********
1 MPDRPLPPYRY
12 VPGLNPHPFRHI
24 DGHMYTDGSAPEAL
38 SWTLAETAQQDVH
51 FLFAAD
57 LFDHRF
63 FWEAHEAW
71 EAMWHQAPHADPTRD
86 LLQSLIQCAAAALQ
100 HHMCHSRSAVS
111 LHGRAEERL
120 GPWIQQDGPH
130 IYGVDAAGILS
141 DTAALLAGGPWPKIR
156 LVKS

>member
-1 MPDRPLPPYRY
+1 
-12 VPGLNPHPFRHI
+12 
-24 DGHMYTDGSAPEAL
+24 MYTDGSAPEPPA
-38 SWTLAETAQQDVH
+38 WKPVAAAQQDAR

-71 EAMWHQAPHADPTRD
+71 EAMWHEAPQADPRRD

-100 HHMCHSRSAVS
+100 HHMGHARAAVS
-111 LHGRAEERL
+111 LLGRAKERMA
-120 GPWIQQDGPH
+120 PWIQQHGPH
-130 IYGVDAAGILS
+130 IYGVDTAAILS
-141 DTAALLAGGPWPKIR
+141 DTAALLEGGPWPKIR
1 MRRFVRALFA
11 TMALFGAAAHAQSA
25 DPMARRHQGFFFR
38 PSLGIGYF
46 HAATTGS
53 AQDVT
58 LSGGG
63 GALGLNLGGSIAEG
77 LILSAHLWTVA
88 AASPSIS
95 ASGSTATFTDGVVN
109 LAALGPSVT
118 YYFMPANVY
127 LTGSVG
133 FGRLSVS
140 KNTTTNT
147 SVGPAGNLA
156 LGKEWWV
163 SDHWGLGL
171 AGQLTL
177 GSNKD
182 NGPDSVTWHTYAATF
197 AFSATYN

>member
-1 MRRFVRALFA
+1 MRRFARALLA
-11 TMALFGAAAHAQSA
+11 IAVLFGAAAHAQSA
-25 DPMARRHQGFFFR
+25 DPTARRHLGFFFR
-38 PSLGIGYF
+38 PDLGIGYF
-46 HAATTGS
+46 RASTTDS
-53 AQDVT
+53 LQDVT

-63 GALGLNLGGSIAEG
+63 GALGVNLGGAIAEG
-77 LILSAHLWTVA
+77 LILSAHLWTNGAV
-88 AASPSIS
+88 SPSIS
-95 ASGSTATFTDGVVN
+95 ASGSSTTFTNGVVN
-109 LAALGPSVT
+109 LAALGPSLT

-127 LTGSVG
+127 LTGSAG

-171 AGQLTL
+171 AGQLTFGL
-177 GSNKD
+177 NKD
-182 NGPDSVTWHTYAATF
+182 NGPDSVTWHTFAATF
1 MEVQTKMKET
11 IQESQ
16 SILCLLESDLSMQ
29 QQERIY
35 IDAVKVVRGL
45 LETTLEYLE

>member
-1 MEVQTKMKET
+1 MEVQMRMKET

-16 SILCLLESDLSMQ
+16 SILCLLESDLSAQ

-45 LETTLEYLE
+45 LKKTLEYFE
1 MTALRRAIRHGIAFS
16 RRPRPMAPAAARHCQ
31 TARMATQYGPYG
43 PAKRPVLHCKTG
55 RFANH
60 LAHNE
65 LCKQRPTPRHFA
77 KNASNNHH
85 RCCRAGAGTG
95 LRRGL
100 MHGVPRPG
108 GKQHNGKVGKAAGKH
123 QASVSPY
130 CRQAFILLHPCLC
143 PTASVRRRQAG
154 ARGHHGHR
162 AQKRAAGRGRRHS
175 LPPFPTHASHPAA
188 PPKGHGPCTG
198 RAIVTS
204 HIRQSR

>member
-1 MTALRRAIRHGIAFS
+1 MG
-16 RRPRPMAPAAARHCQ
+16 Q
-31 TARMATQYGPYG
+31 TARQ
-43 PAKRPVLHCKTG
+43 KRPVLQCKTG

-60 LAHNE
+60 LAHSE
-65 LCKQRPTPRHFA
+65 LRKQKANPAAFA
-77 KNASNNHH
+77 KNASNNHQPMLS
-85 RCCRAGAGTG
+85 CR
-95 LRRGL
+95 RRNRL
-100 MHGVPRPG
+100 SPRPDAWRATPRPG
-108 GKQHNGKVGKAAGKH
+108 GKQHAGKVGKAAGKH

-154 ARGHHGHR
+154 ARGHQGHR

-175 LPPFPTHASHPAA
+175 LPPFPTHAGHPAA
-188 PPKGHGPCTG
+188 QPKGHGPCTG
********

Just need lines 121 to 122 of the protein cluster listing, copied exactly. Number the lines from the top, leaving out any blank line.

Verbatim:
175 LPPFPTHASHPAA
188 PPKGHGPCTG